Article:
PHILADELPHIA –Military avionics experts at Northrop Grumman Corp. will provide ruggedized power electronics components for the U.S. Navy E-2D Hawkeye carrier-based airborne early warning aircraft under terms of two contracts announced Thursday collectively worth $81.3 million.
Officials of the U.S. Defense Logistics Agency aviation branch in Philadelphia awarded the two contracts to the Northrop Grumman Aerospace Systems segment in Melbourne, Fla., for E-2 power components.
The first contract, for $66.4 million, asks Northrop Grumman to provide E-2 aircraft power amplifier modules. The second contract, for $14.9 million, asks the company to provide E-2 aircraft high voltage power supplies. Both contracts were awarded sole-source.
The E-2D Advanced Hawkeye is a twin-engine turboprop aircraft designed to take off and land on aircraft carriers. Its large saucer-like radar antenna mounted to the top of the aircraft enables it to detect hostile aircraft and missiles at extremely long ranges and vector Navy aircraft to intercept.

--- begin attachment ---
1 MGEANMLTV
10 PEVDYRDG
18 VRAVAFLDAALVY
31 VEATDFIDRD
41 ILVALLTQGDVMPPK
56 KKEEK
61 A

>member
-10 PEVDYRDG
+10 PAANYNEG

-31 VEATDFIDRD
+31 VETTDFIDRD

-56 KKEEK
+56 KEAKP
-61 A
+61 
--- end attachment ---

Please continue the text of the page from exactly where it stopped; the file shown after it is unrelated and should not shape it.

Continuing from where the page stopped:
Northrop Grumman officials call the E-2D a "digital quarterback" to sweep ahead of Navy aircraft carrier strike groups, manage missions, and keep U.S. network-centric carrier battle groups out of harm's way. The aircraft provides battle management, theater air and missile defense, and multi-sensor fusion capabilities.
Compared with its E-2C predecessor, the E-2D has a new radar with mechanical and electronic scanning capabilities; glass cockpit; advanced identification friend or foe (IFF) system; new mission computer and tactical workstations; electronic support measures enhancements; an d modernized communications and data link suite, Northrop Grumman officials say.
The plane is nearly 58 feet long, has an 80-foot wingspan, can fly faster than 300 knots, and can fly to altitudes as high as 37.000 feet. It carriers a crew of five: two pilots and three mission systems operators. The co-pilot also can act as a fourth mission systems operator.
The E-2D first flew in 2007, and Navy officials say they hope to procure 73 of these aircraft by 2022. Full-rate production of the E-2D is scheduled for this year, and the aircraft should go to the fleet in 2015.
Historically Northrop Grumman has managed the E-2 program from its facility in Bethpage, N.Y., but the company will assemble the aircraft in Melbourne, Fla. The company no longer builds aircraft at its Bethpage facility.
On these two contracts Northrop Grumman will do the work in Melbourne, Fla., and should be finished by June 2023. For more information contact Northrop Grumman Aerospace online at www.northropgrumman.com, or Defense Logistics Agency aviation branch at www.dla.mil/Aviation.
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